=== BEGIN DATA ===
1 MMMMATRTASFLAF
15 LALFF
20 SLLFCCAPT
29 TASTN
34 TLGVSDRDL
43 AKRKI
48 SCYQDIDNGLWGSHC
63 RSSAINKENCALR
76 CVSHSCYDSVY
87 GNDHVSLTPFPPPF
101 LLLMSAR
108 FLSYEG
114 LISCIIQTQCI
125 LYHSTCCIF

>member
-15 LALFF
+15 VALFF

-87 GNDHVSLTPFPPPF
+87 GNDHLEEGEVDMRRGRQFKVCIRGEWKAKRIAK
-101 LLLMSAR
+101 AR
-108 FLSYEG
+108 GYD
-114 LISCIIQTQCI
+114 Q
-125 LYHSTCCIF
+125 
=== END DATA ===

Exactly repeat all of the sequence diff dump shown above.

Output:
1 MMMMATRTASFLAF
15 LALFF
20 SLLFCCAPT
29 TASTN
34 TLGVSDRDL
43 AKRKI
48 SCYQDIDNGLWGSHC
63 RSSAINKENCALR
76 CVSHSCYDSVY
87 GNDHVSLTPFPPPF
101 LLLMSAR
108 FLSYEG
114 LISCIIQTQCI
125 LYHSTCCIF

>member
-15 LALFF
+15 VALFF

-87 GNDHVSLTPFPPPF
+87 GNDHLEEGEVDMRRGRQFKVCIRGEWKAKRIAK
-101 LLLMSAR
+101 AR
-108 FLSYEG
+108 GYD
-114 LISCIIQTQCI
+114 Q
-125 LYHSTCCIF
+125 